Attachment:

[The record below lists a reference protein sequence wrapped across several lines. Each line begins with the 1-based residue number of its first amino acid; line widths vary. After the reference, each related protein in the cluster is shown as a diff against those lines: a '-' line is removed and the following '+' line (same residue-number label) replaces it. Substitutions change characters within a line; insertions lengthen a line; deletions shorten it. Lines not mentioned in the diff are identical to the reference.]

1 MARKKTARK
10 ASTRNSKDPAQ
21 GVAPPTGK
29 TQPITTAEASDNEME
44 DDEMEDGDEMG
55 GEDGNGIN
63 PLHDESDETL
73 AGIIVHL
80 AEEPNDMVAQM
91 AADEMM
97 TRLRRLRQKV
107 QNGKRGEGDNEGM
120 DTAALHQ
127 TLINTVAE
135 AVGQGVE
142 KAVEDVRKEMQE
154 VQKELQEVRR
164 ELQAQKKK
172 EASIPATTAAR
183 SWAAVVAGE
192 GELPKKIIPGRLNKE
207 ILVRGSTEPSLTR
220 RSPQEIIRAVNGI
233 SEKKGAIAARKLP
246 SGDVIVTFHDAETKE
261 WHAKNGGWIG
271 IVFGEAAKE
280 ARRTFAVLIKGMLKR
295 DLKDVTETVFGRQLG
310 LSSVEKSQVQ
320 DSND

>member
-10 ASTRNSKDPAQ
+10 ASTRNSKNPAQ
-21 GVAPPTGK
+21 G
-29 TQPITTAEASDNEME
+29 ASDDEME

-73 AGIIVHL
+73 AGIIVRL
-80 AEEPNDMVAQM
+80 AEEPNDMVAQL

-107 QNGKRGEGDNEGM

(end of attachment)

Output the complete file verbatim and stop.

[The record below lists a reference protein sequence wrapped across several lines. Each line begins with the 1-based residue number of its first amino acid; line widths vary. After the reference, each related protein in the cluster is shown as a diff against those lines: a '-' line is removed and the following '+' line (same residue-number label) replaces it. Substitutions change characters within a line; insertions lengthen a line; deletions shorten it. Lines not mentioned in the diff are identical to the reference.]

1 MARKKTARK
10 ASTRNSKDPAQ
21 GVAPPTGK
29 TQPITTAEASDNEME
44 DDEMEDGDEMG
55 GEDGNGIN
63 PLHDESDETL
73 AGIIVHL
80 AEEPNDMVAQM
91 AADEMM
97 TRLRRLRQKV
107 QNGKRGEGDNEGM
120 DTAALHQ
127 TLINTVAE
135 AVGQGVE
142 KAVEDVRKEMQE
154 VQKELQEVRR
164 ELQAQKKK
172 EASIPATTAAR
183 SWAAVVAGE
192 GELPKKIIPGRLNKE
207 ILVRGSTEPSLTR
220 RSPQEIIRAVNGI
233 SEKKGAIAARKLP
246 SGDVIVTFHDAETKE
261 WHAKNGGWIG
271 IVFGEAAKE
280 ARRTFAVLIKGMLKR
295 DLKDVTETVFGRQLG
310 LSSVEKSQVQ
320 DSND

>member
-10 ASTRNSKDPAQ
+10 ASTRNSKNPAQ
-21 GVAPPTGK
+21 G
-29 TQPITTAEASDNEME
+29 ASDDEME

-73 AGIIVHL
+73 AGIIVRL
-80 AEEPNDMVAQM
+80 AEEPNDMVAQL

-107 QNGKRGEGDNEGM